“I wanted to talk about all those good times we’ve had, and a lot of the poems center on Latinidad, class, love.” His “Promises of Gold External” focuses on what he calls the contradictions of the American dream. A Harvard graduate, Olivarez mentioned how his family was being evicted from his childhood home around the same time he was graduating from the Ivy League college.
“We’re led to believe that we can triumph over a system that enslaves a lot of our people,” he said.
“Las Madres” by acclaimed author Esmeralda Santiago is a novel about a group of close-knit women and their daughters and their trials and tribulations and triumphs over the decades.
“To me, all women are mothers. You don’t have to have carried them in the womb; you don’t even have to raise them. You just have to mother them in the way that traditional mothers do, and in the case of Las Madres, there are five women, three are mothers and the other two are daughters with no children, but they are mothers as well because they take care of other people. I really wanted to expand the definition of motherhood,” Santiago told a packed house of festival goers.
Santiago added that she wanted to include the deadly 2017 Hurricane María’s impact on the island even in its historical fiction context of the novel, as a way to ensure that it doesn’t get erased.
“It’s been six years and there are still people in Puerto Rico who have no electricity. Let that sink in. I’ve always written about Puerto Rico. My goal with this particular book was that what happened in Puerto Rico on (that day) never be forgotten, and because I write in English, I knew that it would reach beyond the island because they (islanders) know what happened. They live with it still. I wanted to make sure that those of us off the island where Puerto Rican or not, that we never forget,” Santiago said, adding, “I always thought that coming to the United States from rural Puerto Rico at age 13 to Brooklyn with no English was the most traumatic thing that has ever happened to me, but it’s nothing compared to what my aunt and cousins went through that day. It puts things in perspective for me.”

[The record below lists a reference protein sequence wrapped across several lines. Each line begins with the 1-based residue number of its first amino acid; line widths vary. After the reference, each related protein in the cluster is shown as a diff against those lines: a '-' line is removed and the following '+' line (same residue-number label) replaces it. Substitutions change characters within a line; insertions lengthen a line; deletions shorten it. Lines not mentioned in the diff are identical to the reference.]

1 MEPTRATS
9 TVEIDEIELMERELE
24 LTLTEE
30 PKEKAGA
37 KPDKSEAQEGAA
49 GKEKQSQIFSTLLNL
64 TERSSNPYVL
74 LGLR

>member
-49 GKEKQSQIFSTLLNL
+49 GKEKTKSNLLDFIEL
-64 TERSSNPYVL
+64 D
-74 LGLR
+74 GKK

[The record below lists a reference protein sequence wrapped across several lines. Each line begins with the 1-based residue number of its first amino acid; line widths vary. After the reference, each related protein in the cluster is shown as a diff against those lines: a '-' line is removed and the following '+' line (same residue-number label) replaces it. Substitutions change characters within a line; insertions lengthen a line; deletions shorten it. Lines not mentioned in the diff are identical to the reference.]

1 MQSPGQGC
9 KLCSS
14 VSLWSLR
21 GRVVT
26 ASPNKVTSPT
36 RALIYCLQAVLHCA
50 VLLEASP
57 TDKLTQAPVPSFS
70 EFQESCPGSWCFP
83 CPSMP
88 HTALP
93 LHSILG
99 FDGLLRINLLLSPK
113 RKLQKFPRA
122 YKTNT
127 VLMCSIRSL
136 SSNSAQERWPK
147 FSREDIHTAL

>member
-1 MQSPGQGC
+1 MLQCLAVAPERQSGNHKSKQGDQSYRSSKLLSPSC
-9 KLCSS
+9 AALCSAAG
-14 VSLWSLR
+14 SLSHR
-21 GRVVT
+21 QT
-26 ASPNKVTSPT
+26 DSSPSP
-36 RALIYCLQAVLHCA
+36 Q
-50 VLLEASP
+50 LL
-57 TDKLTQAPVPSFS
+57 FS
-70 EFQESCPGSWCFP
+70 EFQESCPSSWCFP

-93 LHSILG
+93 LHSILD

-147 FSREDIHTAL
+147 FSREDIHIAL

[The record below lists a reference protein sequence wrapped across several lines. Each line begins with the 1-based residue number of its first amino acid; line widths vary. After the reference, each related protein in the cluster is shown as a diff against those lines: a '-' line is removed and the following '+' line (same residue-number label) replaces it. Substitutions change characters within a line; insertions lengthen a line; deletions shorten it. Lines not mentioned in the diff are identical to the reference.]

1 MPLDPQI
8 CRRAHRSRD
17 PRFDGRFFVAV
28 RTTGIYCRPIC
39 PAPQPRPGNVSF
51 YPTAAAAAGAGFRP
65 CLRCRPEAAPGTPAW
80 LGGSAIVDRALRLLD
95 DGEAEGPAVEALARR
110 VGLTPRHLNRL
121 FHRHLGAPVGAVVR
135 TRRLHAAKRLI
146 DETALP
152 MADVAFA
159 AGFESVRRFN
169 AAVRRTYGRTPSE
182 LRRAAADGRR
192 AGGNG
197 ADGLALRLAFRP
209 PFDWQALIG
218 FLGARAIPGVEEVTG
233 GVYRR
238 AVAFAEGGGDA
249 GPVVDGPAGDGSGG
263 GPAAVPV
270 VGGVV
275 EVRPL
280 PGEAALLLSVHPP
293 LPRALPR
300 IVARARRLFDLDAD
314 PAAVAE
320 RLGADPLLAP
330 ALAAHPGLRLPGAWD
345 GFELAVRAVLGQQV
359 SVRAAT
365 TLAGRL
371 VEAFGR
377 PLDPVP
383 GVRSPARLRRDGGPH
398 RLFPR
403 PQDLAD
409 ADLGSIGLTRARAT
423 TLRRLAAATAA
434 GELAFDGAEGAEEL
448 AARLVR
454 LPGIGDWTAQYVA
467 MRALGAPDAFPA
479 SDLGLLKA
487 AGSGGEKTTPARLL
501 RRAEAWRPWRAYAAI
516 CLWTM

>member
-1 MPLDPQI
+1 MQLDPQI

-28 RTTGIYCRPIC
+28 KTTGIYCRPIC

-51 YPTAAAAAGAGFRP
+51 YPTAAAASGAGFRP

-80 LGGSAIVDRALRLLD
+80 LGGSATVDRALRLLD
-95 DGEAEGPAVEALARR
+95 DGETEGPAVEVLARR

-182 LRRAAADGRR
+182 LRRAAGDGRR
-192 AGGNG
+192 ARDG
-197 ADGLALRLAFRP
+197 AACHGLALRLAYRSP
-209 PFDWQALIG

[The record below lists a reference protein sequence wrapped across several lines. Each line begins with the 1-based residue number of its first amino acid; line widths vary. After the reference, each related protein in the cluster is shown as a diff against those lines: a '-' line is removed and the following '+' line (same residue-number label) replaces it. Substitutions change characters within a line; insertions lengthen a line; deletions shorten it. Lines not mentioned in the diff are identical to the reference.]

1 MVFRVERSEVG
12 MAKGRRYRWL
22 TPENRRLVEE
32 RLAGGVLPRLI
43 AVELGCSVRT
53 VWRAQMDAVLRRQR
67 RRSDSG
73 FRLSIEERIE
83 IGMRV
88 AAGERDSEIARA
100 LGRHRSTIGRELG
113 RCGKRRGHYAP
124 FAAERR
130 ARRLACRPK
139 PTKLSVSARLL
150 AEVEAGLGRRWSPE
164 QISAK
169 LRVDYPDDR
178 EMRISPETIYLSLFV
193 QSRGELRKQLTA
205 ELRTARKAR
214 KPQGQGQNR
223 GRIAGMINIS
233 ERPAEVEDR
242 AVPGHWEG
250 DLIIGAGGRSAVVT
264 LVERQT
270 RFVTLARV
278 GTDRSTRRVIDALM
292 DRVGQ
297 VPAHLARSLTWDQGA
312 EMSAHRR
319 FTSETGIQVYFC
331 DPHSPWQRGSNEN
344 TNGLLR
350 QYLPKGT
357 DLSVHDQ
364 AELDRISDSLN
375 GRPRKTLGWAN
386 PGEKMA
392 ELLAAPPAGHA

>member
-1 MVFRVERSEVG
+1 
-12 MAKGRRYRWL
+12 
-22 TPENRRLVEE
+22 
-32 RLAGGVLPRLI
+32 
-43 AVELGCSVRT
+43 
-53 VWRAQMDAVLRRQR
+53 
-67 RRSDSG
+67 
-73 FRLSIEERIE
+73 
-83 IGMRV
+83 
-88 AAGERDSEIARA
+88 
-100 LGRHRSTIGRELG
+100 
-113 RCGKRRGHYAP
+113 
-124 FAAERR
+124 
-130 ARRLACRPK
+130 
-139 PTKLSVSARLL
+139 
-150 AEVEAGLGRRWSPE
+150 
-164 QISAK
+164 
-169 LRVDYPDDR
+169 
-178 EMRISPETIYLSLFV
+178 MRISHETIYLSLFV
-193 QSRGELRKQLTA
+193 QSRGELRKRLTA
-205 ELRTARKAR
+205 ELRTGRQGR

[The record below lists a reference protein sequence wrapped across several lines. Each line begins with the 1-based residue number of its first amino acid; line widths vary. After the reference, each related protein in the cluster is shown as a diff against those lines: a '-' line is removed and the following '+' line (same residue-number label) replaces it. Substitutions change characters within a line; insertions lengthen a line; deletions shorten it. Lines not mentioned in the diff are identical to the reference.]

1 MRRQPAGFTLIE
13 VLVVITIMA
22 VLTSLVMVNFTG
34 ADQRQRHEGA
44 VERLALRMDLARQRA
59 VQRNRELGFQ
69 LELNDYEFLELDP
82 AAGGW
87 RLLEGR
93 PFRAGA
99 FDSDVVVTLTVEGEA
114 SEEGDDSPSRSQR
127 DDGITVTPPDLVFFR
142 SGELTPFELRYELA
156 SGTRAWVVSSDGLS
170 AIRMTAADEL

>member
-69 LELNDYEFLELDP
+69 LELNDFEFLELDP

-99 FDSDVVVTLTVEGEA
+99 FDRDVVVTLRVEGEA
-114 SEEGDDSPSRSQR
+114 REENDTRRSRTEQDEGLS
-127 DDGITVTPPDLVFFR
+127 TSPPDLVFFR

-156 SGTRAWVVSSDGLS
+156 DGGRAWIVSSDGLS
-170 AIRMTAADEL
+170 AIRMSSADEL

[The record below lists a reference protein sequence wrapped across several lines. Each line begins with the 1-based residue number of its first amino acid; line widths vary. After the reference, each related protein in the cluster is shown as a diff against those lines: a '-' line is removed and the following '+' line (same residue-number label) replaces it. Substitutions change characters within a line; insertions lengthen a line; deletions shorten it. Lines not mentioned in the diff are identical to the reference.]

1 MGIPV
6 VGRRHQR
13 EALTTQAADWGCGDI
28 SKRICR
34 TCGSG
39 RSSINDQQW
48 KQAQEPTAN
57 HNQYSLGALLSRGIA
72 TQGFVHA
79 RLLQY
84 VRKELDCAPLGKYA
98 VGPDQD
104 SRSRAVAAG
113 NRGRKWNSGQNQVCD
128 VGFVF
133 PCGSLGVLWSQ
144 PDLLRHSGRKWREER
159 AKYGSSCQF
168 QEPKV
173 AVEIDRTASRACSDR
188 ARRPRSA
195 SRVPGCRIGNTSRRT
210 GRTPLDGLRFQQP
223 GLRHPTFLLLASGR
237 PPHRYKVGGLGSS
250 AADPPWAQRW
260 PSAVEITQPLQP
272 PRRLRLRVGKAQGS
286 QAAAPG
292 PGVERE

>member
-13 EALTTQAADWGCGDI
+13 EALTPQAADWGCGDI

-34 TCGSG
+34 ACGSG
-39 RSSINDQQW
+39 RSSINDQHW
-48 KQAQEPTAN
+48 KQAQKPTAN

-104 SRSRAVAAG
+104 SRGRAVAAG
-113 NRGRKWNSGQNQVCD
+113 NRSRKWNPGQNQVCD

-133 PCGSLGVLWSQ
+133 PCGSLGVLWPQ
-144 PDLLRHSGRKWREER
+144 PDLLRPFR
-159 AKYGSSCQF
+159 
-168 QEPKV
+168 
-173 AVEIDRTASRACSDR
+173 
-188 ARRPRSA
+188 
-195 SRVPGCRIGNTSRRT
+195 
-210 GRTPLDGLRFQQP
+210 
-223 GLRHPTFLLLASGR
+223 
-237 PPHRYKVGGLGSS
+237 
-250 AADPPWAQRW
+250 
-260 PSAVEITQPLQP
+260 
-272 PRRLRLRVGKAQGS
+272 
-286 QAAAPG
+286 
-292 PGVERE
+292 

The 22nd-annual festival attracted tens of thousands of attendees and featured a vast collection of children’s books in both English and Spanish, including “Mexikid,” written and illustrated by Pedro Martín, about a Mexican-American boy and his family and their adventurous road trip to bring their abuelito back from Mexico to live with them. Martín is the creator of the “Asteroid Andy” cartoon and was an artist with Hallmark for nearly three decades.
Some books highlighted at the festival were completely bilingual, such as “Searching for Sancocho/En busca del sancocho” about a young girl with a magic pink bike that flies her to the Dominican Republic in hopes of finding her abuela’s recipe for the iconic stew. One book popular with the crowd of children in attendance was one with a catchy title, “Yaqui Delgado Wants to Kick Your Ass” by Cuban-American author Meg Medina, about a Latina teen targeted by a bully at her new school. Even though the book was published nearly 10 years ago, it attracted the attention of youngsters not yet old enough to have read it when it first came out.
“It was a great book. I liked everything, I loved it. I’ll read it many times. I identified with the main character because I’ve been bullied too,” said 11-year-old Valentina of suburban Maryland. “I hadn’t heard about the book before I went (to the book festival). I picked it up and said, ‘buy me this, mother.’ The story is perfection; I love it.”
“I wanted to bring her to see about books she may not have known about. The festival is not just exposure to books but to figure out publishers we may not know about. We found books we had never heard about,” said Valentina’s mother, Jamillah Echeverría. “It really opens your eyes to everything that’s out there. And one of the things I loved about it was that there were so many kids, so many teens, so many young people buzzing about books. It gave me a lot of hope.”